Consider that an AGI will need more time training compared to a narrow intelligence, with more tedious checks upon its behaviors, considering the myriad tasks it can be asked to perform, and all of this will take longer to run-through its enormous network, leading to longer lag before it answers, while requiring thousands of times more compute. Here is my bet:

"If we have equal training data and compute, memory, etc. - and we have a real-world business or military objective, then my 1,000 distinct instances of differentiated narrow networks will outperform your bloated, slow, single instance of an AGI. If you pick AGI, you lose."

General intelligence was only called-upon once, during a period of repeated ice ages that gave advantage to the fastest adaptations, while narrow intelligence is preferred across the natural world. Industry is showing the same persistent pattern; Narrow wins.

With narrow AI, there are still immense risks; yet, we can ensure safety from 'take-over' by restricting ourselves to non-temporal intelligence. As per standard practice already, a network's weights are frozen once it is deployed, which ensures that it cannot form new memories. A frozen network cannot execute a multi-stage plan, because it doesn't know which steps it already completed. It can only respond to each prompt; it cannot form a strategy to keep you from turning it off. No Robo-Overlords.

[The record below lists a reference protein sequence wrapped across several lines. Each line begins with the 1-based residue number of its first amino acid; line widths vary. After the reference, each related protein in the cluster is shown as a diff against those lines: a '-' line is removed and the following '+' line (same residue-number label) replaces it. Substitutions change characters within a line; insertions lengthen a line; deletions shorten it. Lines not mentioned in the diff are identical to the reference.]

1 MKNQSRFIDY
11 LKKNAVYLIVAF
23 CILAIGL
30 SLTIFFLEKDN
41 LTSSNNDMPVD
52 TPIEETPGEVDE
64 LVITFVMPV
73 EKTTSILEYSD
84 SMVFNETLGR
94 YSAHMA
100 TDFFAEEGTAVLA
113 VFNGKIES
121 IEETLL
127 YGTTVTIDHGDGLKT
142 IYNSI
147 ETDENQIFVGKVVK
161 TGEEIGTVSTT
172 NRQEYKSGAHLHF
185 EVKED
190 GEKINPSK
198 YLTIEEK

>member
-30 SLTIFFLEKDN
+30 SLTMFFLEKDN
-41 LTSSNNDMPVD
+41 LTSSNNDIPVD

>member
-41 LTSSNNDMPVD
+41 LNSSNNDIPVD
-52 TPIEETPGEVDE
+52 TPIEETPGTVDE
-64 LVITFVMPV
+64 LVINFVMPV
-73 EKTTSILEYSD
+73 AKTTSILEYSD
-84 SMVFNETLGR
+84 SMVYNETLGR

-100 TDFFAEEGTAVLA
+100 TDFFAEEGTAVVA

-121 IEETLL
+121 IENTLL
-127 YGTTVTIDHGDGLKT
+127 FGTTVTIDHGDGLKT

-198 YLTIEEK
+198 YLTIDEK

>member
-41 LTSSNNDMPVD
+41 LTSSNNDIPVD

That is my second bet: "We will realize that prompted, task-focused narrow intelligences do almost everything we feel comfortable with them doing, while AGI doesn't provide any performance benefits and it exposes us to known catastrophic risk. Therefore, we never bother with AGI (after proving that we can do it). The real safety issues are from poor alignment and mis-use."


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True enough that n AGI won't have the same "emotional loop" as humans, and that could be grounds for risk, of some kind. Not clear if such "feelings" at that level are actually needed, and no one seems to have concerns about loss of such an ability from mind uploading (so perhaps it's just a bias against machines?). 

Also true that current levels of compute are enough for an AGI, and you at least hint at a change in architecture. 

However, for the rest of the post, your descriptions are strictly talking about machine learning. It's my continued contention that we don't reach AGI under current paradigms, making such arguments about AGI risk moot.